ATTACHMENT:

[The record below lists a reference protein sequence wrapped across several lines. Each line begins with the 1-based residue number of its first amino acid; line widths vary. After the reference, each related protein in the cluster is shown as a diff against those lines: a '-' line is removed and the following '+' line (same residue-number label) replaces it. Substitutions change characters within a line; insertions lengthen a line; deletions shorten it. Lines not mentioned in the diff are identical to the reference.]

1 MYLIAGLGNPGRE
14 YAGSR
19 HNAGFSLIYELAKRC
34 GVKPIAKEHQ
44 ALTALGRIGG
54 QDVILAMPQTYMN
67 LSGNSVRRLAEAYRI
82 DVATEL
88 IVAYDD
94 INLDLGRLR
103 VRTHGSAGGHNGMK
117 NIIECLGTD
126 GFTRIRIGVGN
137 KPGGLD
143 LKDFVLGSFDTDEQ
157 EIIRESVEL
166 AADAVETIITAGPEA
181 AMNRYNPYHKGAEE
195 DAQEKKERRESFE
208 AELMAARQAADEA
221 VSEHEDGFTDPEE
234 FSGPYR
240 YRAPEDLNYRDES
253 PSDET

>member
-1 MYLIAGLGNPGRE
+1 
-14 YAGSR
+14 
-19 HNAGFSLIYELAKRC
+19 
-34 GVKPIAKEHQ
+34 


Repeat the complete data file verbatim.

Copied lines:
[The record below lists a reference protein sequence wrapped across several lines. Each line begins with the 1-based residue number of its first amino acid; line widths vary. After the reference, each related protein in the cluster is shown as a diff against those lines: a '-' line is removed and the following '+' line (same residue-number label) replaces it. Substitutions change characters within a line; insertions lengthen a line; deletions shorten it. Lines not mentioned in the diff are identical to the reference.]

1 MYLIAGLGNPGRE
14 YAGSR
19 HNAGFSLIYELAKRC
34 GVKPIAKEHQ
44 ALTALGRIGG
54 QDVILAMPQTYMN
67 LSGNSVRRLAEAYRI
82 DVATEL
88 IVAYDD
94 INLDLGRLR
103 VRTHGSAGGHNGMK
117 NIIECLGTD
126 GFTRIRIGVGN
137 KPGGLD
143 LKDFVLGSFDTDEQ
157 EIIRESVEL
166 AADAVETIITAGPEA
181 AMNRYNPYHKGAEE
195 DAQEKKERRESFE
208 AELMAARQAADEA
221 VSEHEDGFTDPEE
234 FSGPYR
240 YRAPEDLNYRDES
253 PSDET

>member
-1 MYLIAGLGNPGRE
+1 
-14 YAGSR
+14 
-19 HNAGFSLIYELAKRC
+19 
-34 GVKPIAKEHQ
+34 